A report on NHS workforce by the health think-tank called for a national strategy to tackle NHS workforce problems.
The dwindling supply of GPs combined with low morale put at risk government and NHS England plans for integration of services around out-of-hospital care, it said.
Evidence of low morale pointed to ‘a profession increasingly perceived as unattractive by medical trainees as well as existing GPs’, the report said.
While the total number of full-time GPs increased by 2.3% between 2010 and 2013, the ‘rate of increase will not even come close to meeting future demand’, the think-tank noted, citing Health Education England research.
The RCGP has estimated a fourfold increase in unfilled posts since 2010.
The report said: ‘These figures call into question the current and future capacity of general practice to deliver new models of care outlined in Transforming Primary Care or the Five Year Forward View. Yet in some respects this is unsurprising; despite longstanding commitments to enhance primary care, there has been no clear attempt to rebalance the workforce into primary care settings; instead, general practice has drifted into crisis.’
The authors called for better intelligence on workforce requirements, more co-ordinated national leadership on recruitment and workforce management, a better assessment of the current state of supply and demand, and greater consistency between national strategy and workforce supply.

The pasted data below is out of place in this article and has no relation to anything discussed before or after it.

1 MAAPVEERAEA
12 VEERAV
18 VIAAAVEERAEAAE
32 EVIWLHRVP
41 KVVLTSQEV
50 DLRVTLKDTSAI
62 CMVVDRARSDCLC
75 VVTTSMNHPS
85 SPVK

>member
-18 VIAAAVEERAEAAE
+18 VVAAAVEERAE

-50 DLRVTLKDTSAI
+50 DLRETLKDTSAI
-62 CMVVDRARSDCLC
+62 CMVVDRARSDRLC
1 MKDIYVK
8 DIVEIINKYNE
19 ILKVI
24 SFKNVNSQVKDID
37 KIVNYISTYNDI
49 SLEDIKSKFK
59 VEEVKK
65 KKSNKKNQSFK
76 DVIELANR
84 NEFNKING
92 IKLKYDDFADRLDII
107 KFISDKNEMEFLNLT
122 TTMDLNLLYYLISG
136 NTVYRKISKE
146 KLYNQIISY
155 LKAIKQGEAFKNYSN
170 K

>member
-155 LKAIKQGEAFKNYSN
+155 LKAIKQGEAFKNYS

Flexible GP workforce
King’s Fund senior research fellow Rachael Addicott said the workforce is a key asset for the NHS.
‘We need the right people in the right place, able to adapt their skills to changing demographics and work together to support new models of care. However the trends we are seeing are moving in the opposite direction.’
RCGP chairwoman Dr Maureen Baker said the report ‘hammers home our warnings about the severe shortage of GPs and the urgent need to build the general practice workforce’.
She said: ‘For too long, general practice and filling GP vacancies have taken a back seat in order to shore up other parts of the health service, when the reverse should be happening.
‘We are pleased that the King’s Fund acknowledges the college’s efforts to redress this imbalance – including initiatives such as introducing pharmacists to the practice team and our 10-point plan to build the GP workforce, launched earlier this year with NHS England, Health Education England and the BMA. But we desperately need long-term investment.’